Mexican rights activist killed in border city

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TIJUANA, Mexico (AP) — A human rights activist has been killed in Mexico’s violent border city of Ciudad Juarez, authorities said Thursday.

Josefina Reyes, who belonged to the National Front Against Repression, a rights group that mainly investigated police and army abuses, was killed on Jan. 3 in Ciudad Juarez, across the border from El Paso, Texas.

The National Human Rights Commission warned that the killing indicates “attacks against defenders of human rights are on the rise.”

Attacks against and harassment of rights activists has risen from 16 cases in 2007 to 24 in 2008 and 25 in 2009, the commission said.

Ciudad Juarez has been the hardest hit by Mexico’s drug violence, with about 2,500 drug-related killings in 2009.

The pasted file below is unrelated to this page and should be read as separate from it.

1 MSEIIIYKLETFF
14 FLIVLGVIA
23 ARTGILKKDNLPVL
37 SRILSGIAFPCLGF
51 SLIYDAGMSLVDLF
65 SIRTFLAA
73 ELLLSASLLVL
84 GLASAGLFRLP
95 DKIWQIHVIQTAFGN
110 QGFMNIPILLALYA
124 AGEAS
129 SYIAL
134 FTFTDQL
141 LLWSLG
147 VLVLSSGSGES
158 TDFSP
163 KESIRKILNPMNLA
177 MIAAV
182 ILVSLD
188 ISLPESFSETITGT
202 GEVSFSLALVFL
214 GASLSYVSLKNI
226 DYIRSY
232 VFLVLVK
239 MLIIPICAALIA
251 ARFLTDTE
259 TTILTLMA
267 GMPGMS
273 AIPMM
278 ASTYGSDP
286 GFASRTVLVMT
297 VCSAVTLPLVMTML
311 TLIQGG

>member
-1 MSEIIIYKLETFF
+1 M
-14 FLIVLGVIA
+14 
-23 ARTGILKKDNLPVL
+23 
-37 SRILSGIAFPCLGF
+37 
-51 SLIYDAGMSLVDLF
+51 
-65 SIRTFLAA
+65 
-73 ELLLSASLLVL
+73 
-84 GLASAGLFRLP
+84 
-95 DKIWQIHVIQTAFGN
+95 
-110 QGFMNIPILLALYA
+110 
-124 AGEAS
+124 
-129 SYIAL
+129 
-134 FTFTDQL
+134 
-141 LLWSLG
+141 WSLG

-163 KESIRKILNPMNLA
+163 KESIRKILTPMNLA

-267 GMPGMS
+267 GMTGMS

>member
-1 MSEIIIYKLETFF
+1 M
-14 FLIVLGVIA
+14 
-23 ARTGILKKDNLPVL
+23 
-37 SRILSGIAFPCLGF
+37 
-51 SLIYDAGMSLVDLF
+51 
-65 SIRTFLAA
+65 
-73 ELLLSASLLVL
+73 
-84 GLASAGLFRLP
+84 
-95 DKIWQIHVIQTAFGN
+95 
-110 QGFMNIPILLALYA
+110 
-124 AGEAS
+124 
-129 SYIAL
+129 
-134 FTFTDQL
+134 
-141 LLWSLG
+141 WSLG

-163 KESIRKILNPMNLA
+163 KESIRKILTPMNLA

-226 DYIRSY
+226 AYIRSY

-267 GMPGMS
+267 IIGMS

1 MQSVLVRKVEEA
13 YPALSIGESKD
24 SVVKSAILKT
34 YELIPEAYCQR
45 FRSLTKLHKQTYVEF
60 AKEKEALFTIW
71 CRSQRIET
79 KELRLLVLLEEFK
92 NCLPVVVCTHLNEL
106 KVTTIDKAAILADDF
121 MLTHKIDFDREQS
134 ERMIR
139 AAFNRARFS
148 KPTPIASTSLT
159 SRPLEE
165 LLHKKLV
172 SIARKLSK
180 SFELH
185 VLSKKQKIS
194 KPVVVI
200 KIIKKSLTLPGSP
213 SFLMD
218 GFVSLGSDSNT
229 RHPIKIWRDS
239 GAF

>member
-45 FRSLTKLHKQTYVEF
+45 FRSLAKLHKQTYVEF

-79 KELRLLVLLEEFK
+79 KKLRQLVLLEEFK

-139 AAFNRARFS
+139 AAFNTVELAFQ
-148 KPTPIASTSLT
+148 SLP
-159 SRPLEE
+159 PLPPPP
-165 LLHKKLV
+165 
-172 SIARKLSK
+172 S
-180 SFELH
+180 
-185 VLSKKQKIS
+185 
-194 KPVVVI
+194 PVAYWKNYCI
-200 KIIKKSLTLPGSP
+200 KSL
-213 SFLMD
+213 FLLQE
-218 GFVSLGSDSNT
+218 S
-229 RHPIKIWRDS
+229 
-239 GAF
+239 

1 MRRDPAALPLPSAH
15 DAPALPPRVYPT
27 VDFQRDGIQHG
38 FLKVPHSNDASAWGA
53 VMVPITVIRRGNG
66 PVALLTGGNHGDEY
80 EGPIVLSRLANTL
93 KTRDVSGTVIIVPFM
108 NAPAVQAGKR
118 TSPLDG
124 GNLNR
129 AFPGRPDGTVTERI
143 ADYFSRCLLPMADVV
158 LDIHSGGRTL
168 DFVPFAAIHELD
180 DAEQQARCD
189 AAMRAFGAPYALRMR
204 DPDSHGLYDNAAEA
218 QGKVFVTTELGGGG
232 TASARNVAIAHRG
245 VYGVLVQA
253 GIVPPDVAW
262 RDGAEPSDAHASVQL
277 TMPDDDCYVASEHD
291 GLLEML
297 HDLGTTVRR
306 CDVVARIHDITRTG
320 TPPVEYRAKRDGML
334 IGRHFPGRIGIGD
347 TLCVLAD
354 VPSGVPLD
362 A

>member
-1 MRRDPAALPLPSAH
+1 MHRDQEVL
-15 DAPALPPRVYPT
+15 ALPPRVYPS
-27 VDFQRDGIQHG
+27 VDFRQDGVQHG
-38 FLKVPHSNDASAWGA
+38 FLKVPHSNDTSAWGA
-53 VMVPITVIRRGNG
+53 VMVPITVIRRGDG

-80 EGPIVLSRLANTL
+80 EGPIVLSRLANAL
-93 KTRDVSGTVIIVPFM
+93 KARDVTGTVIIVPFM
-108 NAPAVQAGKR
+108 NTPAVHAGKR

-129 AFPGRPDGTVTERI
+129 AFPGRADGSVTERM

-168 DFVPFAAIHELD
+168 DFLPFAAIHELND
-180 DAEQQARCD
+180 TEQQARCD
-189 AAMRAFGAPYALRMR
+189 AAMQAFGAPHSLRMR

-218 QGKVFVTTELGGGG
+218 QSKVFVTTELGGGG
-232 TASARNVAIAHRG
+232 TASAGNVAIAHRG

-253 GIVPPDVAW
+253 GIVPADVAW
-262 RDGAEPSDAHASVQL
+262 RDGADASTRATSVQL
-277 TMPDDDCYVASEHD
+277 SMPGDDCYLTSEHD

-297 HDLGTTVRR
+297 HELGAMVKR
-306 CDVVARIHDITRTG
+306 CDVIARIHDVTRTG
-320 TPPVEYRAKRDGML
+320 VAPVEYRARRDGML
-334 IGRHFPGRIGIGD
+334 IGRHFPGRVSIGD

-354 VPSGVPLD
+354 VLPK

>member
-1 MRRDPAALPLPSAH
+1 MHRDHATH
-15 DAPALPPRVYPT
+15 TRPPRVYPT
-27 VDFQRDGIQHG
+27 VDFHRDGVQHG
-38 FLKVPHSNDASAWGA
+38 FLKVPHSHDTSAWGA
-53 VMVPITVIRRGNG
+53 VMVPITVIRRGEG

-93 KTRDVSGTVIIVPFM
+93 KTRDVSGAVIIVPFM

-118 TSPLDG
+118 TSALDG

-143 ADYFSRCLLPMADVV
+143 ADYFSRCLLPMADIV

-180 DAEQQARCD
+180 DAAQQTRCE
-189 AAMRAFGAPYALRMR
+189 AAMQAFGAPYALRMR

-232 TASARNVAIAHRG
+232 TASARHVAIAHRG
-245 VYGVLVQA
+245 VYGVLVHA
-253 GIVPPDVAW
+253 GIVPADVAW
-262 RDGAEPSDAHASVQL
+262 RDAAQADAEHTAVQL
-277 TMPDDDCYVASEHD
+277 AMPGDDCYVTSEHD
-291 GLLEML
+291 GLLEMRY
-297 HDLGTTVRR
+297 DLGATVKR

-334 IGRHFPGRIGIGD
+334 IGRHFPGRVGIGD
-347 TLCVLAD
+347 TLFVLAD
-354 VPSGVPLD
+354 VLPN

The commission did not say how Reyes was killed, or whether the killing was related to organized crime.

In Tijuana, across from San Diego, authorities said three 16-year-old students — two boys and a girl — were killed Wednesday.

Three of their classmates at La Mesa high school told The Associated Press Thursday at least one of the victims was a known drug dealer who frequently missed classes and sometimes peddled narcotics at or near the school. The students asked not to be identified for fear of reprisal.

School Director Vicente Narvaiz said he had no information linking the victim to illicit activity, and Baja California state assistant education secretary Raul Aleman said there was no record of any complaint against him.

Also Thursday, gunmen attacked an army patrol in the western state of Michoacan with assault rifles and grenades, touching off a gunbattle that killed a soldier and four suspects.

Three suspects and a soldier were also wounded in the shootout in the city of La Piedad, the state attorney general’s office said.

The confrontation began when gunmen in one vehicle tried to cut off the army patrol — a tactic frequently employed by drug gangs to help high-ranked traffickers escape authorities.